Year after year, a significant number of power sensors are damaged because of users’ carelessness or ignorance. Knowing the proper usage and precautions for power sensors and meters would spare you inconvenience and downtime required for repair.
This paper outlines seven practices for keeping your power sensors in good shape.
1. Avoid Overpower and Overvoltage
Beyond the dynamic range, there is also the maximum power tolerable by the power sensor. Taking the U2001H USB average power sensor as an example. The label indicates an average power rating of +33 dBm (2 W).
Exceeding this power limit will risk damaging its sensing element. Use an attenuator if the power to be measured could be higher than the power rating of the sensor.
Another power rating, the peak power rating, is not on the label but can be found in the Keysight U2000 Series USB Power Sensors Operating and Service Guide. In the case of U2001H, the damaging level of peak power is specified at 50 dBm/1 μs.
If DC voltage is present in the signal to be measured, users are advised to use a DC block to remove the DC component. For U2001H, a presence of more than 20 VDC in the measured signal will damage the sensing element in the power sensor, as indicated on the label.
After applying the appropriate attenuator and DC block, turn on the connected equipment or device under test (DUT) at reduced power levels before slowly increasing it to the intended power level. This will prevent unexpected voltage swell from affecting the power sensor.
2. Adhere to Warnings and Specifications
Every power sensor has a minimum power level and a maximum power level that it is able to sense. This is known as the dynamic range and will be clearly indicated on each power sensor.
If the applied RF power is lower than the minimum, the measurement obtained will be unstable and probably inaccurate. However, if the measured power is higher than the maximum power limit, lying somewhere between 100 mW to 300 mW, it will be impossible to guarantee an accurate measurement.
Do not exceed the values indicated on the warning labels on the power sensor and meter. Most of the content of a typical power sensor label has been discussed in the earlier paragraphs. Grounding will be discussed in Section 5 and connectors will be covered in Section 3.
Every power sensor and meter is accompanied by a warning label that indicates the values that when exceeded may cause damage. As space on the label is limited, more details are provided in the specifications guide and/or operating manual.
Refer to specification guides for conditions required to meet listed specifications. Do also take note of information regarding stabilization time, instrument settings, and calibration/alignment requirements.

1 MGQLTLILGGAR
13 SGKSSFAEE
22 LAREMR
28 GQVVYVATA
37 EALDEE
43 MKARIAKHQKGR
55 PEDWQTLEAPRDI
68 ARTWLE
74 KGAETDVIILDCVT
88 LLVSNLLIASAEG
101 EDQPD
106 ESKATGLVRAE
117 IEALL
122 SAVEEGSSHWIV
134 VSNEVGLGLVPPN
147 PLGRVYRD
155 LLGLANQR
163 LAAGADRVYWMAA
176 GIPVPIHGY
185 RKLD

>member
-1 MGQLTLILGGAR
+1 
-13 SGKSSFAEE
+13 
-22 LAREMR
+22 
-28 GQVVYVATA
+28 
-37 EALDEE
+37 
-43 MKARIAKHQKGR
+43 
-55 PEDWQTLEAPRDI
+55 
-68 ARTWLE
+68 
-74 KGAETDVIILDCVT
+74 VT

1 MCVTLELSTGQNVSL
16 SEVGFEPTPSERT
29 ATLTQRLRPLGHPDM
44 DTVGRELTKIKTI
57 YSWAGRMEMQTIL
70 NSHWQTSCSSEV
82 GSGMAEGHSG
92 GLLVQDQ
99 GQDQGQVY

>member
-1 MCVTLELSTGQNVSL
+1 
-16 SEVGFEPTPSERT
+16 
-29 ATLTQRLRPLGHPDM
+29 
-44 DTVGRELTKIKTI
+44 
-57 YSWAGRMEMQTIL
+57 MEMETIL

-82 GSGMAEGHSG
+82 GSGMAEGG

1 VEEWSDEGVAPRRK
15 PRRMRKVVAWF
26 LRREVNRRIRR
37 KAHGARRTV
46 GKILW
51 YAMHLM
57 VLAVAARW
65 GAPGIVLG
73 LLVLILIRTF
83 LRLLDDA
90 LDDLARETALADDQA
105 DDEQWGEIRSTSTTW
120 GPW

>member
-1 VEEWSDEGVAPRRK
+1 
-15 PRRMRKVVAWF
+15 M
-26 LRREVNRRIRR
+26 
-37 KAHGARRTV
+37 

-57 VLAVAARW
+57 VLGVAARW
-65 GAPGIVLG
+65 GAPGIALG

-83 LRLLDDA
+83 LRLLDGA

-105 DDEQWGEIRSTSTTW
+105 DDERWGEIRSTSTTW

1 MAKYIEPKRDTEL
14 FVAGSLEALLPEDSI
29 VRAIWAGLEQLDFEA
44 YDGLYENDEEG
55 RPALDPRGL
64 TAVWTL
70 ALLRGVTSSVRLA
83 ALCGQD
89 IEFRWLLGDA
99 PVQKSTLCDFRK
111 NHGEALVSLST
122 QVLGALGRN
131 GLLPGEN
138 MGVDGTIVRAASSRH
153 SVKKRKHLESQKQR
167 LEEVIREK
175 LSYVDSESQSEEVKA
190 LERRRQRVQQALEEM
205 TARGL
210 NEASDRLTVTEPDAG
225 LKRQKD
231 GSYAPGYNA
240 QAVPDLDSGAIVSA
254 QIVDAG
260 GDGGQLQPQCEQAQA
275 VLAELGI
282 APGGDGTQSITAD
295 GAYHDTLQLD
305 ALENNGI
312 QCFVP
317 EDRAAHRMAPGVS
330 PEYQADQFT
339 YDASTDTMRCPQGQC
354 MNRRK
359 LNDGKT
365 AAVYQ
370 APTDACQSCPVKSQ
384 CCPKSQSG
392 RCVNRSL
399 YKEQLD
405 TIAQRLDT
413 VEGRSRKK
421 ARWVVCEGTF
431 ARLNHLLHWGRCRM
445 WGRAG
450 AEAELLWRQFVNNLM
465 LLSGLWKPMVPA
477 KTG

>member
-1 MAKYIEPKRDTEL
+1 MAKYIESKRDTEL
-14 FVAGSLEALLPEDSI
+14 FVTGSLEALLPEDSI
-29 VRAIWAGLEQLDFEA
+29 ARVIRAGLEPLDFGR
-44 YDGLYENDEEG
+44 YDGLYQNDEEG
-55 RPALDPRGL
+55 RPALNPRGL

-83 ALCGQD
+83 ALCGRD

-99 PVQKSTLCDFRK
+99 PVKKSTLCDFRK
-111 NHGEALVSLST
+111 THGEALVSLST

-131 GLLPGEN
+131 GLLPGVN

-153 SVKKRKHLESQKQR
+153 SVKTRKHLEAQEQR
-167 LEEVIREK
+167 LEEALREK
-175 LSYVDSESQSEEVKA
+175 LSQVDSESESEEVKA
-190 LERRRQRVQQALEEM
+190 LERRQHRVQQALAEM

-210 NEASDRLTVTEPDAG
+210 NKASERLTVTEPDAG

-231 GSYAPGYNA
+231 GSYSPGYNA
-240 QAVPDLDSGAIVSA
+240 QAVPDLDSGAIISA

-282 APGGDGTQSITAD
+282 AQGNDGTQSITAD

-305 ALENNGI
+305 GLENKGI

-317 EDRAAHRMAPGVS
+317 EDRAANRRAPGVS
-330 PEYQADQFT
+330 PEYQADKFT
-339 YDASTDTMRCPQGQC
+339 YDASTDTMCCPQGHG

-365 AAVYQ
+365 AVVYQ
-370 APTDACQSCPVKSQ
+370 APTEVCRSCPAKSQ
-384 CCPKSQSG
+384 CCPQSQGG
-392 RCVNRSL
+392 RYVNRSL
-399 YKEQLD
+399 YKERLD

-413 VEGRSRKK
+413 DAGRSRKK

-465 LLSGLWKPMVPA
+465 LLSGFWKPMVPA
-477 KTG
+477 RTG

3. Protect the RF Input Connector
Take care not to bend, bump, or flex any connected DUTs such as filters, attenuators, or cables, in order to reduce the amount of strain placed on the power sensor connector and the mounted hardware.
Make sure all connected items are properly supported. Leaving connected items freely suspended would cause their weight to exert stress on the RF connectors.
When making connections for measurements, users are advised to use a torque wrench and gauge tools. Turn the connector nut only to tighten. Turn only the connector nut and not the body of the power sensor.
4. Follow Proper RF Cable and Connector Care
Designed to conduct RF power, the coaxial cable is constructed to prevent power loss. The spacing between the center conductor and shield has to be uniform.
Any abrupt change in the spacing of the two conductors along the cable tends to reflect RF power back towards the source. To hold the shield at a uniform distance from the central conductor, the space between the two is filled with a semi-rigid plastic dielectric.
For this reason, the manufacturers specify minimum bend radius, to prevent kinks that will cause reflections.
Bending the cable in a smaller bend radius than the specified minimum will collapse the dielectric and ruin the necessary spacing between the center conductor and shield. As a general rule, let the cable take its natural turn when the cable is in use or put away in storage.
A damaged or out-of-specification connector can ruin a good connector attached to it even on the first connection. Even though connectors are designed and manufactured to the highest standards, every connector has a limited service life.
This means that connectors can become defective due to wear and tear. For best results, all connectors should be inspected and maintained to maximize service life.
Cleaning the dirt and contamination from the connector mating plane surfaces and threads can extend the service life of the connector and improve the quality of calibration and measurements.
Use clean low air pressure to remove loose particles from mating plane surfaces and threads. Inspect the connector thoroughly.
If, after using low air pressure, additional cleaning is required, moisten – do not saturate – a lint-free swab with isopropyl alcohol.
When cleaning interior surfaces, avoid exerting pressure on the center conductor and keep swab fibers from getting trapped in the female center conductor.
Then, let the alcohol evaporate before blowing surfaces clean with compressed air to make sure no particles or residue remain.
If defects are still visible at this stage of cleaning, the connector itself may be damaged and should not be used. Determine the cause of damage before making further connections.
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